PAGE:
MoTeCH augments the individual level health record with information necessary for client messaging. For each client, data about registration status in the messaging program, phone#s, who owns the phone, language, and time preferences for phone calls are maintained. Each client also has a unique seven digit system generated ID that is used by both the nurse and the client for identification purposes. Nurses use it to identify who is receiving care and clients use it when they call back into the MoTeCH system to retrieve their client-specific messages.
The most interesting (and challenging) software development activities were centered on two tasks: integrating the three major software applications and providing code to efficiently calculate when and where a message should be sent. While each of the three applications provides great support for tailoring the content of the application, in general they were missing the interoperable components that this project needed. Therefore, a considerable portion of our time was spent developing robust, fault-tolerant, code that wired the applications together. We expect that interoperability capabilities will improve in these software applications and we see considerable value in building these features into the applications.
Two specifications, a recommended care schedule and a messaging schedule, are used to determine when a message should be sent to a patient or a nurse. The recommended care schedule provides the timing for recommended service delivery, for example the schedule of immunizations for a child. The messaging schedule is independent of the care schedule which allows for variations in messaging timing based on the message recipient role. From these specifications, MoTeCH builds a calendar of upcoming events for each patient. When new data comes into the medical record, the schedules are updated for that patient if the information will alter the upcoming schedule. For example, if the first dose of tetanus is given, the second tetanus shot should be given at least four weeks from the date of the first dose. A periodic task in MoTeCH evaluates when a message should be sent from the messaging time specification and the calendar of upcoming events. The recommended care schedule and messaging schedule are defined using XML syntax with the goal of making it easy to use MoTeCH in other health domains.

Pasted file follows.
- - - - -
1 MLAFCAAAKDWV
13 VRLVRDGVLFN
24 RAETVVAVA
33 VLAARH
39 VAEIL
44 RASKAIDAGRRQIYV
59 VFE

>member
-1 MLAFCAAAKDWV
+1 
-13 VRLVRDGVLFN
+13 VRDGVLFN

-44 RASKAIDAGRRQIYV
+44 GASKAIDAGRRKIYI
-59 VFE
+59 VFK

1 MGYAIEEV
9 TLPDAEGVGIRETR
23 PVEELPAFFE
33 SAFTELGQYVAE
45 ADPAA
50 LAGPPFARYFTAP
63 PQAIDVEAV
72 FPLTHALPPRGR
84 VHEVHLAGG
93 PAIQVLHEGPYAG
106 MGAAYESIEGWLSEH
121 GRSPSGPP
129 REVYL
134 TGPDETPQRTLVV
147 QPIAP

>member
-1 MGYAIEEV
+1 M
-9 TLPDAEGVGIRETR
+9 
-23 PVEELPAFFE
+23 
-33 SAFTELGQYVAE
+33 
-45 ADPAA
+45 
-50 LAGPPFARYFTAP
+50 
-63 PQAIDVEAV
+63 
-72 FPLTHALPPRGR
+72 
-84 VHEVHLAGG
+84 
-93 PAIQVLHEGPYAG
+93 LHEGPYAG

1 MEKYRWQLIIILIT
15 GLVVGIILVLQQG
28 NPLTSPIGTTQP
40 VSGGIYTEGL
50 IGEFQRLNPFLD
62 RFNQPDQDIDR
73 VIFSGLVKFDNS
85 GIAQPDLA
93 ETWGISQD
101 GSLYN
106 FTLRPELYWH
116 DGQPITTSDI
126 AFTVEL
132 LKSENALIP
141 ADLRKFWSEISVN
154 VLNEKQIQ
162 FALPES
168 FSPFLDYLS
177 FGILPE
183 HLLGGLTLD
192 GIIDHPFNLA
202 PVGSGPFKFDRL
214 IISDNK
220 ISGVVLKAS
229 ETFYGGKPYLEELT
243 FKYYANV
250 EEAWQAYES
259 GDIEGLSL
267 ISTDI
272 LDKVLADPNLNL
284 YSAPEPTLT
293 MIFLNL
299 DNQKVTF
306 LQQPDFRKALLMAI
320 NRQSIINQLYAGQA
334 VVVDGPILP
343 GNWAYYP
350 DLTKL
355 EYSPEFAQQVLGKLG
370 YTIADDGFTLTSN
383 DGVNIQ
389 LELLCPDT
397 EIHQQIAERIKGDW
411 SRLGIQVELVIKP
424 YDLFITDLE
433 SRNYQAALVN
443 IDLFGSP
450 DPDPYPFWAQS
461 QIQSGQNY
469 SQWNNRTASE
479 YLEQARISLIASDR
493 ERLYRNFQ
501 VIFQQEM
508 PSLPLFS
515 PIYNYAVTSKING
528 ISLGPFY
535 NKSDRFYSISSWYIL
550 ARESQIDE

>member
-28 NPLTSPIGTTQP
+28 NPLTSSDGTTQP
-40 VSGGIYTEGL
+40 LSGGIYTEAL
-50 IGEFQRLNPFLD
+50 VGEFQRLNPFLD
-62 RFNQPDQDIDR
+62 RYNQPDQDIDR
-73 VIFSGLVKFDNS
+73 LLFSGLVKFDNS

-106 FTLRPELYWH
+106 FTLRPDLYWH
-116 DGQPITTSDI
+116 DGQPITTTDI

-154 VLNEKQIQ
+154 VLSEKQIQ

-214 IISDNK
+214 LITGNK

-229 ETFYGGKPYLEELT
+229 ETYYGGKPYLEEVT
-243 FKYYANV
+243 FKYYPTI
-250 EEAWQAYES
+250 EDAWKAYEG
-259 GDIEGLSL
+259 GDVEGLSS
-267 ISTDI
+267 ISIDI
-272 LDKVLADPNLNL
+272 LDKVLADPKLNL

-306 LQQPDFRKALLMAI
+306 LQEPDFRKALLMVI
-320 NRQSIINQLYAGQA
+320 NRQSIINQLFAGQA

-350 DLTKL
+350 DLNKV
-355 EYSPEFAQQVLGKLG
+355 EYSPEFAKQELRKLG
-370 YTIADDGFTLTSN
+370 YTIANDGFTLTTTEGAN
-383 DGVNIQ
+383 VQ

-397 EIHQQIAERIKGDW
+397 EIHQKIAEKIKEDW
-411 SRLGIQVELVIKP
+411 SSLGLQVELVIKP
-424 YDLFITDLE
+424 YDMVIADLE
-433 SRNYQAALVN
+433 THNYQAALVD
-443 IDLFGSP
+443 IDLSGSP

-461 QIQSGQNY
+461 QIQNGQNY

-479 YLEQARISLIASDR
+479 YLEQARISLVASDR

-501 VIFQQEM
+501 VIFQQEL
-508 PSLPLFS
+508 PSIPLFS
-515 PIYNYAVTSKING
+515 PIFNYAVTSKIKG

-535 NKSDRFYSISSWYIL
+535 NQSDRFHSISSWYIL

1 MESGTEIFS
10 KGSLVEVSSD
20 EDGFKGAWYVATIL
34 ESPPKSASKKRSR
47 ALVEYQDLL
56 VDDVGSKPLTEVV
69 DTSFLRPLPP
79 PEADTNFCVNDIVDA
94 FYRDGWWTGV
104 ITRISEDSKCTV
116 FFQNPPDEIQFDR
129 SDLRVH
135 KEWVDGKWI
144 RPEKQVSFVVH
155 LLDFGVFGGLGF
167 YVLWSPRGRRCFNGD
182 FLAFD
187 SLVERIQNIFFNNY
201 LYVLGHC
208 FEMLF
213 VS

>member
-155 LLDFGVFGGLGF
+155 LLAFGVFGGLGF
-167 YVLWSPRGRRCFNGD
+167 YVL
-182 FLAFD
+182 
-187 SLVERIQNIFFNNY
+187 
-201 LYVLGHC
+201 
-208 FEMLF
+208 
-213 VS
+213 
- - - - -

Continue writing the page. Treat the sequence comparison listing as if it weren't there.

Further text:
There are a number of other, smaller, components of the MoTeCH application. Figure 3 illustrates some of the key components of the architecture:
The Architecture of MoTeCH
The extensible features of the electronic medical records system, OpenMRS, provided a solid foundation to build on. The OpenMRS concept dictionary allowed the project to combine well-established health definitions (anemia in pregnant women) with project specific data fields (i.e., patient telephone number). The extensible module architecture of OpenMRS allowed us to layer project specific logic onto the medical record system. We used this capability to develop MoTeCH modules for web based data management, nurse and patient messaging logic, an event engine that calculates a schedule of upcoming care for each patient, and administrative reporting.
We also added a small amount of logic to the core codebase of OpenMRS. The modification allowed for an efficient recalculation of upcoming care for a client when new service data about that patient was entered in the system. For example, when OpenMRS receives information about a child immunization, the timetable for upcoming immunizations for only this child is updated based on new data. In this respect, the open source nature of OpenMRS was critical to our project.
The mForms mobile data collection application noted in Figure 3 is built from OpenXData. This open source software includes a mobile client that runs on low-cost phones, a form designer, and server side data upload features. OpenXData implements a significant portion of the xForms standard which uses XML to represent the structure of data entry forms. This gave us the ability to quickly define and revise mobile data entry forms and played a critical role in delivering new functionality in a timely manner. We also modified the OpenXData application software to include the ability to report inconsistent data that could only be determined on upload to the server (for example, an invalid patient ID). Again, the ability to add functionality to existing application with many thousands of lines of code was critical to our success.
Figure 3 illustrates the data flows that MoTeCH software integrates into a cohesive system:
The Community Health Officer’s MoTeCH data management sequence
By the end of 2011, the MoTeCH technical team had completed multiple iterations of deployment, testing, and revision so that the system was fully functional in one pilot district. Nonetheless, experience with the system has provided insights into ways that its architecture could be improved. In general, the interoperable software logic between the software applications should be less tightly coupled and the configuration of the system for new client messages, mobile data form content, and report generation require too much software developer expertise.
Preliminary reactions from clients who have received MoTeCH messages have been mostly positive. Women have said that MoTeCH alerts informing them that they were approaching their expected delivery date allowed them to be more prepared when they began labor. Client interviews have also determined that MoTeCH informational messages promoting facility-based delivery and getting to a health facility as soon as possible after the onset of labor have influenced their delivery preferences and experiences. Some women have commented that these messages have empowered them to insist on accessing health services in ways that are sometimes discouraged by traditional beliefs and elder relatives. For example, one MoTeCH client said that during a previous delivery she labored at home for hours before going to a health facility, because elder female relatives said this demonstrates a woman’s strength. But during her most recent delivery, after hearing MoTeCH messages, she insisted that she go to the nearest health facility as soon as she started feeling labor pains16.